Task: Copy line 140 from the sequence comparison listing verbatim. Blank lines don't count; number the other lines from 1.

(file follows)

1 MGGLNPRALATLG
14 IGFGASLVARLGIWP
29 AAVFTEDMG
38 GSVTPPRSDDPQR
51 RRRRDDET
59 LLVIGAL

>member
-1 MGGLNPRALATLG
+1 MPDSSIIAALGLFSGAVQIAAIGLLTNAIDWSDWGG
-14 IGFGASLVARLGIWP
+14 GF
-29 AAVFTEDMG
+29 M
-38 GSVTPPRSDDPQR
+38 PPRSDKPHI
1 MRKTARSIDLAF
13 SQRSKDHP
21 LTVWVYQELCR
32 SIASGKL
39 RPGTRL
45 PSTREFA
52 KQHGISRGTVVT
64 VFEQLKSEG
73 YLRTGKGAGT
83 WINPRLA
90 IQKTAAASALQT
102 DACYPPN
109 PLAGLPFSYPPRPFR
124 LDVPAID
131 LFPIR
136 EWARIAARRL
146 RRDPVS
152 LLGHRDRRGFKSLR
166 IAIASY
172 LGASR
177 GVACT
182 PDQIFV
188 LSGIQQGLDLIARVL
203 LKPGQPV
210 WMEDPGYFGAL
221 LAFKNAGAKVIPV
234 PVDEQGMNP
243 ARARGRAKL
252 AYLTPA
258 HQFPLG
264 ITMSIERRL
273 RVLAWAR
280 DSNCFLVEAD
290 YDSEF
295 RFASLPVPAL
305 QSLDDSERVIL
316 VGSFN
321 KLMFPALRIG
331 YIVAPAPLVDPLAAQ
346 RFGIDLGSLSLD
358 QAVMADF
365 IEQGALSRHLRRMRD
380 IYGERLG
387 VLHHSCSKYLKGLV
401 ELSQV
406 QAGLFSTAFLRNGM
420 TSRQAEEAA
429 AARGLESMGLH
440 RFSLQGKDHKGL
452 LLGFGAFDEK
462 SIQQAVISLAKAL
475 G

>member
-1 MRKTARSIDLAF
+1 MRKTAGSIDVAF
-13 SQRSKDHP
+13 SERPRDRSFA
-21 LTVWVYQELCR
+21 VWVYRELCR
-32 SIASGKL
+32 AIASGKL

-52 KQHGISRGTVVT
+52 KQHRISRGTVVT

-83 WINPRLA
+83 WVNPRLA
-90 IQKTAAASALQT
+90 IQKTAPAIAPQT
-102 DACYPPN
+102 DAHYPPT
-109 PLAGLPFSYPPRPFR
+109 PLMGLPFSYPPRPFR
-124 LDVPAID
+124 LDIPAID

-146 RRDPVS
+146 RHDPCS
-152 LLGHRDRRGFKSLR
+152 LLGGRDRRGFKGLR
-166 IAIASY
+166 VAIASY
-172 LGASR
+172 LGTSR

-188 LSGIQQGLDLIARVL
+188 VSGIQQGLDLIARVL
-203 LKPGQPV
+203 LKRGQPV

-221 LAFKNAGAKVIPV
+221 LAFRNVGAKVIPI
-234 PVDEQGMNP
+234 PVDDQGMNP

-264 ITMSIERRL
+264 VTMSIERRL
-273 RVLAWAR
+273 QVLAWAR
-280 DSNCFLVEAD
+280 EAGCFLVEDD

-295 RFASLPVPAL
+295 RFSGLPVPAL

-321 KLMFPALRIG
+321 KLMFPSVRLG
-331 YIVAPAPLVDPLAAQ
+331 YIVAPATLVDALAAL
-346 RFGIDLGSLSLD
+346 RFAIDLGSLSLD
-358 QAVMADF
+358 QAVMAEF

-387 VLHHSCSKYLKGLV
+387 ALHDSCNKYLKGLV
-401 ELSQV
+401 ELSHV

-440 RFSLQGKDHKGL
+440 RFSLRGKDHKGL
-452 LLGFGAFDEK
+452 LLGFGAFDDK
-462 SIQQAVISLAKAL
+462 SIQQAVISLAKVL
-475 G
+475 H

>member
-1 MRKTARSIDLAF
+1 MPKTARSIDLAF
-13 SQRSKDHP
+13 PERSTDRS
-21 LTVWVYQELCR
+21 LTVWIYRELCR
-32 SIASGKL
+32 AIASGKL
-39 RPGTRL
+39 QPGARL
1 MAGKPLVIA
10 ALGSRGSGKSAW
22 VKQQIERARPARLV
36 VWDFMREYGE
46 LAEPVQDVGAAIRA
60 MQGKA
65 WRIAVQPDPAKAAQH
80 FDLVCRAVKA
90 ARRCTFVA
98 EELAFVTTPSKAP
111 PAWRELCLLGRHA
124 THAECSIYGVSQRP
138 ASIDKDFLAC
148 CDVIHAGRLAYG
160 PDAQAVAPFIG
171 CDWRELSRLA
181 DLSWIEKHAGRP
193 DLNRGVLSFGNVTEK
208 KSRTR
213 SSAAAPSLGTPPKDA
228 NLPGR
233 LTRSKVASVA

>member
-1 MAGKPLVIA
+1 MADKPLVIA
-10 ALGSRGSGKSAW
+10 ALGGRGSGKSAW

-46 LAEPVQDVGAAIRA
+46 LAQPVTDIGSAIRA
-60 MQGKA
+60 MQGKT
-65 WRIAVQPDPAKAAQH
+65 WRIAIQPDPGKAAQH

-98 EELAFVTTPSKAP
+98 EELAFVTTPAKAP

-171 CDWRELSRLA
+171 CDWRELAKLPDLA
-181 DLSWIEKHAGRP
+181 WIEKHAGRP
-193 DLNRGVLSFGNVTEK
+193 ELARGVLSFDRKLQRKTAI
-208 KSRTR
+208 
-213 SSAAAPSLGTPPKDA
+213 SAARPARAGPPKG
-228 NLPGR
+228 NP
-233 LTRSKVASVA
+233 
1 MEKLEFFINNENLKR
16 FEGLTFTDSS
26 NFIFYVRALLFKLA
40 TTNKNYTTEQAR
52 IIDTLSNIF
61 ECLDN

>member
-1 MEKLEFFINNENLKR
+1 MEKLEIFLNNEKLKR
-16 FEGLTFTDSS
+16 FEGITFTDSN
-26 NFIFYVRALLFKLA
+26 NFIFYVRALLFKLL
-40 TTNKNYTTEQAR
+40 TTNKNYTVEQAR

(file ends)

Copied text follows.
-32 SIASGKL